Some people might lose interest in the environment because they don’t want to assosciate with hemp-wearing, tree-hugging hippies. (Just an example)

    exactly the reason to point out that like atheism, the ridiculous associations are primarily just that. If you let the anti-environmentalists define environmentalists as “tree hugging hippies”, that is exactly what they want; that is indeed a choreographed strategy.

    should the response to someone who says that they lost interest in environmental issues because of “tree hugging hippies” be a correction of the misconception, or not?

  106. #106 Ken Cope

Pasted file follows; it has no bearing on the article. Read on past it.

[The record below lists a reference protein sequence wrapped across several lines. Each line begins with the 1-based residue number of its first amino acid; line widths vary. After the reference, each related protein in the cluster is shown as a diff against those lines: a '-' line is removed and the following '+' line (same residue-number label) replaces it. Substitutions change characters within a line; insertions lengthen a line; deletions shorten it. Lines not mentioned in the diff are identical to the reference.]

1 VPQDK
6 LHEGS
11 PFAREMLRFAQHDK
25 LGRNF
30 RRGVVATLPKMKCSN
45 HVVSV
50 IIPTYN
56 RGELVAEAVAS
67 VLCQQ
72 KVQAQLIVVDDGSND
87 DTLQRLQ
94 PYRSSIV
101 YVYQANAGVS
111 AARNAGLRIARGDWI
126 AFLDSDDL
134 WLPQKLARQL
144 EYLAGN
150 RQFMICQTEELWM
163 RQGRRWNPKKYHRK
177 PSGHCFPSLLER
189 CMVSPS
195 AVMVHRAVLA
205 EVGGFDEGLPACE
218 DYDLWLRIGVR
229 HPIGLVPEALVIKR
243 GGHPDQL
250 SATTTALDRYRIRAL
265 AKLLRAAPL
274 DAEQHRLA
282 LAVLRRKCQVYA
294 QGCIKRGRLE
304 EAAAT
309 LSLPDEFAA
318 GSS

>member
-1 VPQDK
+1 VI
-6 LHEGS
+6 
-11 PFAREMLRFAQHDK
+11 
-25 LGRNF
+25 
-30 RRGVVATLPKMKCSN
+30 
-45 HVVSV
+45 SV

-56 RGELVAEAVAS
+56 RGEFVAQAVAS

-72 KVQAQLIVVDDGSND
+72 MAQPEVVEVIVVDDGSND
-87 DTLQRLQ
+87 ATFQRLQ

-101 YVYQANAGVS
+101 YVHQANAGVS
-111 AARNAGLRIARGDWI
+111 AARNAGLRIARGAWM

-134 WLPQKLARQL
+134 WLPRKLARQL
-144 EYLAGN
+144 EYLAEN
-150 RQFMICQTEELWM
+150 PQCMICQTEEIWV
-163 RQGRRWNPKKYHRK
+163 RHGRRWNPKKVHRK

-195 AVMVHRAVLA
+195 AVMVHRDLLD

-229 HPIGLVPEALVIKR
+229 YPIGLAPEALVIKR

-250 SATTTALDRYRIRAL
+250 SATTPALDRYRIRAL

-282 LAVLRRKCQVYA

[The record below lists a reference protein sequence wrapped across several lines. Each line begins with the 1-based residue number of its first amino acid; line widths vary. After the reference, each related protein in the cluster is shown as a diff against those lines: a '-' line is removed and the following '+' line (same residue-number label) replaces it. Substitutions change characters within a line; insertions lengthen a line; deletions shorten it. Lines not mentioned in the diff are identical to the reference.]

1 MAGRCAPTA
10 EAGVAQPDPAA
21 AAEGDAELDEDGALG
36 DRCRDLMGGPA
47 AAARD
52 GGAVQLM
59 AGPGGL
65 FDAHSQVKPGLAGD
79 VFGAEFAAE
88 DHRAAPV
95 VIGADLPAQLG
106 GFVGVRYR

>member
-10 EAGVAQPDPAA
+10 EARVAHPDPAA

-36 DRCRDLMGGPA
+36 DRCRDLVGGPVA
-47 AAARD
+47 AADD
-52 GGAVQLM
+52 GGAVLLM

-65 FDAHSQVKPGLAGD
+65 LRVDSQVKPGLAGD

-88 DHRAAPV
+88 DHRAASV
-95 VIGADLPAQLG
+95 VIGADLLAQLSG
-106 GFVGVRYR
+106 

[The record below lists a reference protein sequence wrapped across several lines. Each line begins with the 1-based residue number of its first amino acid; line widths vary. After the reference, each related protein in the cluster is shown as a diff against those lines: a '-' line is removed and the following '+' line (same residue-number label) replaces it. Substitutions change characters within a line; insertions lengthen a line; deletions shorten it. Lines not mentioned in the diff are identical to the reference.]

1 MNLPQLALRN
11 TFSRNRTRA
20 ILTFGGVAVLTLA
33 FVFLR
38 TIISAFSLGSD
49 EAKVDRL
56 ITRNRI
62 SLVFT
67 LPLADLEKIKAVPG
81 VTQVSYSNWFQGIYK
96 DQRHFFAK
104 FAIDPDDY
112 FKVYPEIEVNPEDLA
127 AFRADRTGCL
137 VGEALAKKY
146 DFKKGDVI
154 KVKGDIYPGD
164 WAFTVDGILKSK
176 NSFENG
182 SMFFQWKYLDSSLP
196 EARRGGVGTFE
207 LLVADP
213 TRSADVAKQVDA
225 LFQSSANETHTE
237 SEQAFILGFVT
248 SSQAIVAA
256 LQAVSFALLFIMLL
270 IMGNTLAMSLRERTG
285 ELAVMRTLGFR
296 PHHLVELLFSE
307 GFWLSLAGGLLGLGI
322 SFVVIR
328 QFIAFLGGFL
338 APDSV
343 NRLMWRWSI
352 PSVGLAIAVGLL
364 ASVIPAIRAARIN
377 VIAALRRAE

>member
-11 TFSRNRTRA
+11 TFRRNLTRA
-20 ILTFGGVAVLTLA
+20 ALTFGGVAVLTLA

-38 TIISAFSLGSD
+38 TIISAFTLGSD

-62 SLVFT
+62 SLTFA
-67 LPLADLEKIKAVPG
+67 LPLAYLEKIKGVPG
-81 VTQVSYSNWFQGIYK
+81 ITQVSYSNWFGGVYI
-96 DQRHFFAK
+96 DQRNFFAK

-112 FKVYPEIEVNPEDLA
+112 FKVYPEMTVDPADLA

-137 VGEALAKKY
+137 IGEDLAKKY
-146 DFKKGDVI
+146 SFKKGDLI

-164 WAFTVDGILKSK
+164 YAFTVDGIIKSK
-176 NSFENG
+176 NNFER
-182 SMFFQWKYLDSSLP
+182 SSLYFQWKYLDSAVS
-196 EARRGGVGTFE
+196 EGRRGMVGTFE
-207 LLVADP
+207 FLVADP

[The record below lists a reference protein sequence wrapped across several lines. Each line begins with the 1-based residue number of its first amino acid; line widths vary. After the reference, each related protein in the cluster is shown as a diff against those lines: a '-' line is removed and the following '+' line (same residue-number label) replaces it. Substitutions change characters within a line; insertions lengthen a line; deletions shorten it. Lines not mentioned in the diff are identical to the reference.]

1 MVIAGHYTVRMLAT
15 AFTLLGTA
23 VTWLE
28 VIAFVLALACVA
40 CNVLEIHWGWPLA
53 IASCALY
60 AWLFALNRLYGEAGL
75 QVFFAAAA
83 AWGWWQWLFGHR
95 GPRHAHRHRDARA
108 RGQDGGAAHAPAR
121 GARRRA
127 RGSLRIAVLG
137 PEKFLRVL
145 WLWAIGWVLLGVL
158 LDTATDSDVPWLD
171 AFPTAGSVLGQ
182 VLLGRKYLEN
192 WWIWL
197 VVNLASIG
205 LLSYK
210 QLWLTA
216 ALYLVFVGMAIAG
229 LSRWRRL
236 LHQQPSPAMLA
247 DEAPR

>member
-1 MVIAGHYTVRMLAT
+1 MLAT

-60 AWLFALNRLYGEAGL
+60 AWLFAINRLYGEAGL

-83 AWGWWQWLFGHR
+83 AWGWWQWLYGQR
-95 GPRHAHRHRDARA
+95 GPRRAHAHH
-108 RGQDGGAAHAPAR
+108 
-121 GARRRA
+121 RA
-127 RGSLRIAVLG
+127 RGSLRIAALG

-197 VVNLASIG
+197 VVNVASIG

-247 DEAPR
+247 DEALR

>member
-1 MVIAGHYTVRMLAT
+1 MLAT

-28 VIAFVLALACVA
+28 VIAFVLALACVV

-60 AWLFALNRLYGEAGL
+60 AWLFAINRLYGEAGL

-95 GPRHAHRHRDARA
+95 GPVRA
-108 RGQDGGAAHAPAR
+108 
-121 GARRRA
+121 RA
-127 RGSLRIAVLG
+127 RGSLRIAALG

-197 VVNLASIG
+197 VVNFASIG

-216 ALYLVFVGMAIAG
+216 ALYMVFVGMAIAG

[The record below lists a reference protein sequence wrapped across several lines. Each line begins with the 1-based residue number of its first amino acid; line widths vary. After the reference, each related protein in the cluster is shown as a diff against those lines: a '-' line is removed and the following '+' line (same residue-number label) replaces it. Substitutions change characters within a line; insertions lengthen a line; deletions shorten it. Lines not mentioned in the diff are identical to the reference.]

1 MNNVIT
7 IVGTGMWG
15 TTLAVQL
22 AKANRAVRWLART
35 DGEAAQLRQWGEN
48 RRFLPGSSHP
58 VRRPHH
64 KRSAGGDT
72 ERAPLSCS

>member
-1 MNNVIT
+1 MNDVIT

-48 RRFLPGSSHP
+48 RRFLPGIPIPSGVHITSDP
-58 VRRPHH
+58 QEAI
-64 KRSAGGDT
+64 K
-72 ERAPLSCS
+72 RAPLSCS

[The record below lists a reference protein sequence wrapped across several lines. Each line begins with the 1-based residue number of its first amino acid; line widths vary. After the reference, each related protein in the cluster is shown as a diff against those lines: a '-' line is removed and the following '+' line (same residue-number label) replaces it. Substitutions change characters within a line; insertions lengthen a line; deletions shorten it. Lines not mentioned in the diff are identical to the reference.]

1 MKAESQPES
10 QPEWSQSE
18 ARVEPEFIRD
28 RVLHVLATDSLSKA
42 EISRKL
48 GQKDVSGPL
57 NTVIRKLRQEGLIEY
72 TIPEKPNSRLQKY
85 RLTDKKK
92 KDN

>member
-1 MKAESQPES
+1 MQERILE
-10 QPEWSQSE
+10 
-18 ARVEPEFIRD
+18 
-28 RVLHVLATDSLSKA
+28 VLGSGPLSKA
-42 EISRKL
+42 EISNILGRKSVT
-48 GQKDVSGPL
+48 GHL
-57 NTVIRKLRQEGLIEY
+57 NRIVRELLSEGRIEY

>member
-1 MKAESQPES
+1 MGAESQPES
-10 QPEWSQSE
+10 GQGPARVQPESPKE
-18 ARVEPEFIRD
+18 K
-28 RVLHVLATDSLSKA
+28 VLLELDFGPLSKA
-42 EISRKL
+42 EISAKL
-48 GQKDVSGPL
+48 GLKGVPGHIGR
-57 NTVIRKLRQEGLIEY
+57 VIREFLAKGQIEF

October 9, 2007

    I’m inclined to agree with Cal here too. It’s easy to get the impression that atheist is too far beyond his personal pale for the spiritual but not religious tone Harris tries to strike in his screed against Abrahamic faith. Any atheist reading The End of Faith nods along until that meditation non sequitur slides down the reader’s back like a cold bucket of woo. With his last couple of bromides it sounds like he wants to make sure he isn’t associated with a large number of his readers.

    Cults are too well-defined, especially by those involved in rescuing victims from them, to be used to characterize a group of people so inappropriately, especially by somebody engaging in prescriptivist controversies.

  107. #107 salient
    October 9, 2007

    Bob in #66 said “Unless I’m missing something, I’m pretty sure the reason(s) why people become atheists are kind of important here.”